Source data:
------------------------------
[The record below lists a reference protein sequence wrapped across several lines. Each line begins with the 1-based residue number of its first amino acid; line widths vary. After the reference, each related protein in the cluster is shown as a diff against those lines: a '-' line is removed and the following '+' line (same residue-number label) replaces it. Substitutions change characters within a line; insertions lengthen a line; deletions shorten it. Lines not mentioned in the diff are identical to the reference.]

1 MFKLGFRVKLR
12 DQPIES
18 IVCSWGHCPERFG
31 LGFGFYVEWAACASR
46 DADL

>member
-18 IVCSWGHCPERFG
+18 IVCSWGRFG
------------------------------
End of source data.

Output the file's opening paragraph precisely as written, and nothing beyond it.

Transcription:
[The record below lists a reference protein sequence wrapped across several lines. Each line begins with the 1-based residue number of its first amino acid; line widths vary. After the reference, each related protein in the cluster is shown as a diff against those lines: a '-' line is removed and the following '+' line (same residue-number label) replaces it. Substitutions change characters within a line; insertions lengthen a line; deletions shorten it. Lines not mentioned in the diff are identical to the reference.]